Bristol & West has been working on its BES for two years. Other societies regard it as a breakthrough, and some are planning to follow suit.
But the N&P Multiple Choice Growth Scheme is the most flexible yet issued. Like the Bristol & West BES (and several others before), it offers a 'loan-back' facility - an early repayment of the investment that, for technical reasons, must be termed a loan - after six months. The new feature is that it also offers other loan-back dates - after one year, two years and three years.
All higher-rate taxpayers - the people for whom a BES is most appropriate - will get a refund from the Inland Revenue of 40p for each pounds 1 paid into the BES up-front. The level of loan-back they get depends on when they take it. On a six- month loan-back, they will get 74p for every pounds 1 invested which, when added to the tax refund, gives a return of pounds 1.14 on each pounds 1. On a three-year loan-back they will get 98.24p for every pounds 1 invested. All investors in the scheme - whether or not they take out a loan-back - will also be eligible for a potential bonus at the end of five years.
There is no fixed rate of return guaranteed at the end of this BES - unlike many other schemes - but N & P and the sponsors, Johnson Fry, are basing their calculations on a minimum return of 123.5p for each pounds 1 invested after five years. If the underlying investments - N&P's repossessed properties - produce a higher return, 70 per cent of the excess will go to BES investors.
The Bristol & West issue looks less exciting in comparison. It offers a pounds 1.05 return after five years or a six-month loan- back of 73p per pounds 1 of gross investment. Both schemes require investments of between pounds 3,000 and pounds 25,000, and both have come a long way from the Government's BES blueprint - the schemes were designed as a five-year investments to encourage higher-rate taxpayers, through tax refunds, to invest money in small and growing businesses.
Architects of BES schemes have become increasingly inventive, and investors' funds are often invested for no more than six months.
Analysts are more excited by the N&P BES than than the Bristol & West scheme. 'It is a very innovative deal and I will be recommending it to my clients,' said Anthony Yadgaroff of Allenbridge Group, the BES advisers. The Bristol & West BES lacks some lustre in comparison. Mr Yadgaroff added: 'We recommend this for people who are looking for a six- month scheme, but not for those who are looking for a five- year deal.'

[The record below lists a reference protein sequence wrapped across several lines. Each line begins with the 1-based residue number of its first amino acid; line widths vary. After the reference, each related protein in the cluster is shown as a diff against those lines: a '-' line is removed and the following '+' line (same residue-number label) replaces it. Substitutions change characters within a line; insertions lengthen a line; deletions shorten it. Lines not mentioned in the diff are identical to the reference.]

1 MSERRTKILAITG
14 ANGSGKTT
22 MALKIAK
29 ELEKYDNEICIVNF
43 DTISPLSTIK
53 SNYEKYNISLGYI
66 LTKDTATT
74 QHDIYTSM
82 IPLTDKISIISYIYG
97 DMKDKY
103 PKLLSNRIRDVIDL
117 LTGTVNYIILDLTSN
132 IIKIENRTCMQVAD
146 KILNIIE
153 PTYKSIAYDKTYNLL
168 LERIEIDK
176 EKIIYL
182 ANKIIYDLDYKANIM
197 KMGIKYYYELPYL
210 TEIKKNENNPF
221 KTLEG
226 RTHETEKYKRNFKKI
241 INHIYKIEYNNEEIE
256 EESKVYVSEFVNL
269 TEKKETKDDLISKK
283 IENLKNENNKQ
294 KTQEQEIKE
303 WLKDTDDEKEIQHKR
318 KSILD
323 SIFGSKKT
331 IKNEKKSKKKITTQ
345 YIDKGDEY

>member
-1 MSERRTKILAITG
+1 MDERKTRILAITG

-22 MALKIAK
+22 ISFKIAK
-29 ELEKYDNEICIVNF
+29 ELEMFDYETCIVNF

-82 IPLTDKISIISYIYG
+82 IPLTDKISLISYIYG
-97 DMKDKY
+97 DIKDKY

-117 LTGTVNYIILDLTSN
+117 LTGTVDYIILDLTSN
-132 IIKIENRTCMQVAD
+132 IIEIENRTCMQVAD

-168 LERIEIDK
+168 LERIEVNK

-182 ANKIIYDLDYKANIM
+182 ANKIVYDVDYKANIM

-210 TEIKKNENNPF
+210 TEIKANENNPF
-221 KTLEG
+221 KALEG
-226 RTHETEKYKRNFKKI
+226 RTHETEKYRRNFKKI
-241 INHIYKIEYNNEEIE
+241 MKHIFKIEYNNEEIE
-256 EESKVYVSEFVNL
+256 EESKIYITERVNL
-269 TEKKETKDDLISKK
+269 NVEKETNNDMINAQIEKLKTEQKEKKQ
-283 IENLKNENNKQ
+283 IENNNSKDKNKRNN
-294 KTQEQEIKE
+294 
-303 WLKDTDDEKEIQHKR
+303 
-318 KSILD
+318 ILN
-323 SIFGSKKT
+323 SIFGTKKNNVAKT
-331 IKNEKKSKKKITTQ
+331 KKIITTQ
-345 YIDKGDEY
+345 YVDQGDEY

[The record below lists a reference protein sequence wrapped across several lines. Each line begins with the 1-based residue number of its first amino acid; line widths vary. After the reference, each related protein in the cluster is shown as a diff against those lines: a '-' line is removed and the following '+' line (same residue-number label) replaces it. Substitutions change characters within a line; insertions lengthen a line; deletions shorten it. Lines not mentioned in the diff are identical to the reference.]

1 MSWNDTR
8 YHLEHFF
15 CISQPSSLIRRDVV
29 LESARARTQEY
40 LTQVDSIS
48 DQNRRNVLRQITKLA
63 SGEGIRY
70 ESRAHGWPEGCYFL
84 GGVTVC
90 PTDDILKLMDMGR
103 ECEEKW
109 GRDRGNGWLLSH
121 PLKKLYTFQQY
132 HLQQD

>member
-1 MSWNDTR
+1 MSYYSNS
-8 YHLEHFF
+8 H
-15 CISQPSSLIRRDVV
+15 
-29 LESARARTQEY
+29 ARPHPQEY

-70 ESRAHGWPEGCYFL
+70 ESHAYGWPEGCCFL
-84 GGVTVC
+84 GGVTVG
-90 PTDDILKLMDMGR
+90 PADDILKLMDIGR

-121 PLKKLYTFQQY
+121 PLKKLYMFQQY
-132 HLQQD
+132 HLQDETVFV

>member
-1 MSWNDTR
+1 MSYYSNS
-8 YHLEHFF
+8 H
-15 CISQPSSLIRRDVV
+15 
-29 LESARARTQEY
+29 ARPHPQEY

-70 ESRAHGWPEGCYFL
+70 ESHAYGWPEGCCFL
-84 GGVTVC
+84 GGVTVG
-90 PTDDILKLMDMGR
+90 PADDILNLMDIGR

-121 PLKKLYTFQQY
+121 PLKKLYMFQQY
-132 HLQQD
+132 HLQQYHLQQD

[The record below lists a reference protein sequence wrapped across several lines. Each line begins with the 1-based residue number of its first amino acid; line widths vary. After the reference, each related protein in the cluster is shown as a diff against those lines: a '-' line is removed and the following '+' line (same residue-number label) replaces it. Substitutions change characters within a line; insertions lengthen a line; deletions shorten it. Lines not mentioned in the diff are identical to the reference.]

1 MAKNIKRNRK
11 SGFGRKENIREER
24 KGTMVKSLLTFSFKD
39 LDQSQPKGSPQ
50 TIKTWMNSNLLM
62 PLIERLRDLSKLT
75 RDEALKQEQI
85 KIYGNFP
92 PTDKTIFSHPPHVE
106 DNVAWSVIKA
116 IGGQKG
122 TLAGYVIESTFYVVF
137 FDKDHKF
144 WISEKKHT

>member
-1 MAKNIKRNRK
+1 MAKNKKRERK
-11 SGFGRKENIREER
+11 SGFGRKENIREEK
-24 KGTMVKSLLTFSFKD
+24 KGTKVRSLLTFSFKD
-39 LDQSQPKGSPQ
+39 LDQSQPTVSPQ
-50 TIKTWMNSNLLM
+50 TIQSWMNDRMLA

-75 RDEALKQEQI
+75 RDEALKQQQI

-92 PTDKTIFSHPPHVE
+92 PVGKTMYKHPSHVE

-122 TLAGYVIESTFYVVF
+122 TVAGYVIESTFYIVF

Close Brothers, the sponsors of the Bristol & West BES, have been preparing for a deluge. They have brought in 15 extra staff and installed 10 new telephone lines to cope with expected demand early next week.
Prospectuses for the N&P BES are available on Tuesday. Subscription lists open on Wednesday and - on past experience - could also close on Wednesday.
More six-month loan-back schemes are expected on the market soon - particularly in the face of growing anxiety that the Chancellor will put a stop to six-month arrangements when he delivers his Budget on 16 March. There is even concern that he will stop the BES loan- back facilities that have already been launched. But Mr Yadgaroff said: 'I really don't expect that to happen. It would be tantamount to retrospective legislation.'
Some of the six-month deals have been hugely over-subscribed. The recent Flexit BES raised pounds 15m more than its capacity of pounds 50m. Through the funds raised, Fairclough Homes will be renting and subsequently selling 750 houses. The properties will be rented out for the first four years at rates which are fixed to equate to a mortgage rate of 3.99 per cent. At the end of the period they will be sold to tenants at 1993 prices.
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